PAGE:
Sara Godon stands in what's left of Langub village
Kinatarcan Island, in the Visayas Sea, was in the direct path of Typhoon Haiyan when it made its fourth landfall on November 8. In the aftermath, the Capitan (chief elder) of Langub village estimated that 90% of the island was destroyed.
But as the storm approached, Sara Godon didn’t know how bad it would be. She thought her husband, Alex, and two daughters could weather it at home.
When the typhoon winds began blasting their little house, however, they realized this storm was different than the many others they had endured over the years on the island.
As their wooden house literally blew away around them, the family decided to run to the nearby school for shelter. When they reached the school they discovered it was half-destroyed and not safe. So they ran to the Capitan’s house, the best built house in the village. They joined about 50 other people who had taken up refuge there.
The following day, after the storm had passed, Sara returned to her home to find there was no home left.
Her eldest daughter, 16-year-old Shara Mae says, “We were so shocked. We all just cried silently for a few hours to get over our emotions, and then we started collecting whatever we could find from our home that had blown into the trees.”
The family built a makeshift shack next to their destroyed home for temporary shelter. They and others lived off of small rations of corn meal and rice from the Capitan’s stock for the first week, wondering if they would ever receive help.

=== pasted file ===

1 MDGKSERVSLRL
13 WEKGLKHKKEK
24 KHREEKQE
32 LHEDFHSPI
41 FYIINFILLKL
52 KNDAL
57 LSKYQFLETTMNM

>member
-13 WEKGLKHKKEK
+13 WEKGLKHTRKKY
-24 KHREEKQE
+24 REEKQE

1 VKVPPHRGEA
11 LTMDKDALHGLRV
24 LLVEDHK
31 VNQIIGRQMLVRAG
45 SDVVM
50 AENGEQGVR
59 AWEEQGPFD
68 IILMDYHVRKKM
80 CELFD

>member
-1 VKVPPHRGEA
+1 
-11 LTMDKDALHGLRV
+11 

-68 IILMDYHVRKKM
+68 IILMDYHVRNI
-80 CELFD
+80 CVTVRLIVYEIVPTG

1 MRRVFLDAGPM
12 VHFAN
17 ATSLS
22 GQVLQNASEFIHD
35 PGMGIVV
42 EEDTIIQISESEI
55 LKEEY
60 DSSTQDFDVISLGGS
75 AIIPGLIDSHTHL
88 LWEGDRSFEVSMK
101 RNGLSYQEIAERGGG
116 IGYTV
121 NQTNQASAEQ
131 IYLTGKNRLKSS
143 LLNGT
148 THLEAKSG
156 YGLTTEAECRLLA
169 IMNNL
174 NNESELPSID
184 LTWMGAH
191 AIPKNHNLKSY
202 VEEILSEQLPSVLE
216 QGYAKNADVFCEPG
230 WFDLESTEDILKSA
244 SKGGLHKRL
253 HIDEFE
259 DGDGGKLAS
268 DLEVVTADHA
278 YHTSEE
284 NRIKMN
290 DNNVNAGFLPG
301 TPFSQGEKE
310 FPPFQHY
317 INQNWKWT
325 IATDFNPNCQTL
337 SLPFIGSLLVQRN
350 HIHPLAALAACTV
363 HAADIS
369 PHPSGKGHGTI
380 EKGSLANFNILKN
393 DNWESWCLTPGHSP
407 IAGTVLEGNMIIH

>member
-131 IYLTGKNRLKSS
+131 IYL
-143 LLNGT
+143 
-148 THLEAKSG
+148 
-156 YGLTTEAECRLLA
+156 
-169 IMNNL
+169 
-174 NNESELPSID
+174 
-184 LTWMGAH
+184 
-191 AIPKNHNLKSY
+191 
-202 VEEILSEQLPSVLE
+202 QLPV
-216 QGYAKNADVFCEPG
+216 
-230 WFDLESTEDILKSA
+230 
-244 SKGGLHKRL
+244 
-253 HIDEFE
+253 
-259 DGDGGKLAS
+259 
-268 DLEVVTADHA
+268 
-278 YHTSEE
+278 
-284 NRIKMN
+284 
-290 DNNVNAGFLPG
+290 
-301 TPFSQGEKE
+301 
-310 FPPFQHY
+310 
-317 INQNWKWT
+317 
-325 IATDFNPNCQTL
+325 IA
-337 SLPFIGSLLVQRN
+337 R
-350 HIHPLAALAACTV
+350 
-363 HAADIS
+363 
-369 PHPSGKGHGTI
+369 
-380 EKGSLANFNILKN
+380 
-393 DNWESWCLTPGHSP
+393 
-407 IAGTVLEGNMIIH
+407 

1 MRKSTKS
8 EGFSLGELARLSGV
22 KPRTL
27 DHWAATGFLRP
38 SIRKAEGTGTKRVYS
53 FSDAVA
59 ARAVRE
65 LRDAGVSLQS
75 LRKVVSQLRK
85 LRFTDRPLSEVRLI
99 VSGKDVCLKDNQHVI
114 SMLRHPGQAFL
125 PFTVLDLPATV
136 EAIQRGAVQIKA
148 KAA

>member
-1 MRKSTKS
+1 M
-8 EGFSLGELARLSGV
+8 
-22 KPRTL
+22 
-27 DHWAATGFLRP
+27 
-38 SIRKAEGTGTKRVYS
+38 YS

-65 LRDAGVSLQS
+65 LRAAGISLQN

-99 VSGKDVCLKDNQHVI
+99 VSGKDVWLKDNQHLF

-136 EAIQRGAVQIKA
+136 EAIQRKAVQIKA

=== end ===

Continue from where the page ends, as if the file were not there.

“We heard on the radio at the Capitan’s house that ships with aid were coming, but they never came here,” Sara says.
When Mercy Corps arrived at Kinatarcan Island to distribute food packages and emergency relief supplies a few days later, we went to the Capitan to organize a system that would ensure the most vulnerable people in the community received the aid supplies first.
Although it is an extremely peaceful and friendly community, the residents on the remote island, far off main boating routes, had received almost no aid since the typhoon struck and were becoming nervous that they may not get food to survive.
We know from previous disasters that people get desperate and sometimes aggressive or hostile when they feel vulnerable and threatened. Aid distributions can become chaotic if not implemented carefully.
While we unloaded food packages and blankets, the Capitan volunteered Sara to manage the list of recipients.
“Sara is the most honest person on this island,” he said as he introduced her.
We distribute goods first to women who are pregnant or have children under 5 years of age, then to the elderly and people with disabilities, before reaching the rest of the community.
Sara turned out to be not only a totally honest person, but also incredibly organized and energetic. She ran the distribution checklist like a master of ceremonies, ensuring everyone received an aid package with dignity and efficiency.
She worked tirelessly all morning, helping her community, despite the fact that, like most people on the island, the super typhoon had taken away her home, her husband’s livelihood as a fisherman, and pretty much everything her family had.
It will be a long rebuilding process for this devastated community, but the distribution was the start of recovery for this determined woman and her neighbors.
“Finally, aid has arrived and we are so grateful,” said Sara. “We are so thankful to Mercy Corps for bringing food and some supplies. It really helps us, and now we know we are not alone.”
Thank you for empowering incredible people like Sara Godon to rebuild after Typhoon Haiyan. Together we are providing critical food, water and supplies to survivors in isolated areas like Kinatarcan Island that have yet to recieve critical aid. Your compassion reminds them that they are not alone.
Sara and her family in makeshift shelter
Sara oversees Mercy Corps' distribution